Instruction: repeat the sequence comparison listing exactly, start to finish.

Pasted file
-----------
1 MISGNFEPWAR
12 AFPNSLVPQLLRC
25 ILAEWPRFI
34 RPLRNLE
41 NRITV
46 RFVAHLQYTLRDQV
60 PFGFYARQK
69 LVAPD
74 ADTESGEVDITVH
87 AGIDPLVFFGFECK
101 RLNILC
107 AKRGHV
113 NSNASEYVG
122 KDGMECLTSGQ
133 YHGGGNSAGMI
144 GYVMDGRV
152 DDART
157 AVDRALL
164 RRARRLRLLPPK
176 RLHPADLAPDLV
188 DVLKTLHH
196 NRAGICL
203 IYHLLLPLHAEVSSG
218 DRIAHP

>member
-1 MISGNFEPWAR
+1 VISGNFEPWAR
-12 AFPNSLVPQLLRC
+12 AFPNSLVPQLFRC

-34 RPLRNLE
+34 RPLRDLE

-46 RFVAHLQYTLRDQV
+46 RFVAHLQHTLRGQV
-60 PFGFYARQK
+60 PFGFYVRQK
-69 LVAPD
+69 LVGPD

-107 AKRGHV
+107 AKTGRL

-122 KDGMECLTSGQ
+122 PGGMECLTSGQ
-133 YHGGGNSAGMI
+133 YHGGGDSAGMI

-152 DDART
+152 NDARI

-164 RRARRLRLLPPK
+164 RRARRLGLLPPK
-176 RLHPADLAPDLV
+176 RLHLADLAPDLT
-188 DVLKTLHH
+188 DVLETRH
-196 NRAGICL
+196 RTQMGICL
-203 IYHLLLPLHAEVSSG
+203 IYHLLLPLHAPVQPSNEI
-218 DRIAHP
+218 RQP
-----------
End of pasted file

1 MISGNFEPWAR
12 AFPNSLVPQLLRC
25 ILAEWPRFI
34 RPLRNLE
41 NRITV
46 RFVAHLQYTLRDQV
60 PFGFYARQK
69 LVAPD
74 ADTESGEVDITVH
87 AGIDPLVFFGFECK
101 RLNILC
107 AKRGHV
113 NSNASEYVG
122 KDGMECLTSGQ
133 YHGGGNSAGMI
144 GYVMDGRV
152 DDART
157 AVDRALL
164 RRARRLRLLPPK
176 RLHPADLAPDLV
188 DVLKTLHH
196 NRAGICL
203 IYHLLLPLHAEVSSG
218 DRIAHP

>member
-1 MISGNFEPWAR
+1 VISGNFEPWAR
-12 AFPNSLVPQLLRC
+12 AFPNSLVPQLFRC

-34 RPLRNLE
+34 RPLRDLE

-46 RFVAHLQYTLRDQV
+46 RFVAHLQHTLRGQV
-60 PFGFYARQK
+60 PFGFYVRQK
-69 LVAPD
+69 LVGPD

-107 AKRGHV
+107 AKTGRL

-122 KDGMECLTSGQ
+122 PGGMECLTSGQ
-133 YHGGGNSAGMI
+133 YHGGGDSAGMI

-152 DDART
+152 NDARI

-164 RRARRLRLLPPK
+164 RRARRLGLLPPK
-176 RLHPADLAPDLV
+176 RLHLADLAPDLT
-188 DVLKTLHH
+188 DVLETRH
-196 NRAGICL
+196 RTQMGICL
-203 IYHLLLPLHAEVSSG
+203 IYHLLLPLHAPVQPSNEI
-218 DRIAHP
+218 RQP